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The Red Blazer Girls: The Ring of Rocamadourby Michael D. Beil
Synopses & Reviews
For as far back as I can remember, I have told everyone I know that I am going to be a writer. And it's not just some idle dream. I have been a busy girl, and my hard drive is bulging with the results of this ambition: a heaping assortment of almost-but-not-quite-finished short stories and at least three this-time-I'm-really-off-to-a-great-start-and-I-mean-it novels. Unfortunately, every single thing I have written--until now, that is--is fatally flawed. Write what you know everyone told stubborn little me. Very good advice--that I completely ignored. Instead, I wrote and wrote, filling my stories to the brim with people and places I have spent my life reading about instead of the people and places that are my life. But all that changed the moment I looked out the window in Mr. Eliot's English class and screamed. Suddenly I had my very own story.
My tale begins in September, my first month in the upper school at St. Veronica's, on the Upper East Side of Manhattan. I know, I know--it sounds snobby, like one of those schools in the movies or TV, but trust me, it's not. Believe me, I'm not rich, and my friends aren't either. St. V's is just a nice, ordinary all-girls' school that just happens to be in a pretty expensive neighborhood. Yes, we wear plaid skirts with our lovely red blazers, and yes, there are a few nuns running around the place, but there are no limos parked outside or helicopters on the roof or anything like that.
We are just starting Great Expectations in Mr. Eliot's English class, taking turns reading aloud from the first chapter. So Leigh Ann Jaimes is reading. Someday, Leigh Ann, a very passionate reader, will win an Academy Award. When she reads, it's like one of those fabulous, a-star-is-born auditions for a Broadway play. Great Expectations, the greatest novel ever written per our Mr. Eliot, starts off with this spooky scene: as a cold early-evening fog hangs over a churchyard cemetery, the poor little orphan Pip is wandering near his parents' headstone. As Leigh Ann pours her heart into every word, I'm picturing the mist hanging over the graves, worn smooth by the passage of time. I feel the chilly, clammy air, hear the trees creaking and swaying in the wind, andso there I am, perched on the edge of my seat, when Leigh Ann reads: 'Hold your noise ' cried a terrible voice, as a man started up from among the graves at the side of the church porch. 'Keep still, you little devil, or I'll cut your throat '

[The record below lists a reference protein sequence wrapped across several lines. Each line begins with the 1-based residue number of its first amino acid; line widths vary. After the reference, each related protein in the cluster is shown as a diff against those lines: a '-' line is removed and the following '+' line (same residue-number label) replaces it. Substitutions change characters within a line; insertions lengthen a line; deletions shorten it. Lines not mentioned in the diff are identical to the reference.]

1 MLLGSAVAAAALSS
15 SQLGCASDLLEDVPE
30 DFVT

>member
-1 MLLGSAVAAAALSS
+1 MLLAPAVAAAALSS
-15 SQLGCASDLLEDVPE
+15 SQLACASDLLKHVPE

I gasp. Loudly.
Leigh Ann, along with everyone else in the room, spins around to look at me.
Everything all right, Miss St. Pierre? Mr. Eliot asks, peering over his glasses and trying to hold back a smile. Mr. Eliot is one of those teachers who is basically cool, but still a total geek--always making really corny jokes that only he gets. His first name is George, which explains a lot. Get it? George Eliot, like the novelist? Except that that George Eliot was really a woman named Mary Ann Evans. Oy.
I blush--just a little. I'm fine. Thanks for asking though. Always keep 'em guessing--that's what I say.
He nods to Leigh Ann to continue.
Across the room, my best friend Margaret Wrobel has this huge smile on her face. She mouths the words deep breaths at me, which is what she always tells me when I get too excited, or t
Three friends find themselves on a spooky scavenger hunt, in this literary debut for those who love mystery, math, and a modest measure of mayhem.
Catholic-schooled seventh-graders Sophie, Margaret, Rebecca, and Leigh Ann help an elderly neighbor solve a puzzle her father left for her estranged daughter twenty years ago.
About the Author
Michael D. Beil, an English teacher in a New York City high school, made his literary debut with this fun and brainy mystery. Its sequel, The Vanishing Violin, is also available from Knopf, and the third Red Blazer Girls novel is in the works.
From the Trade Paperback edition.
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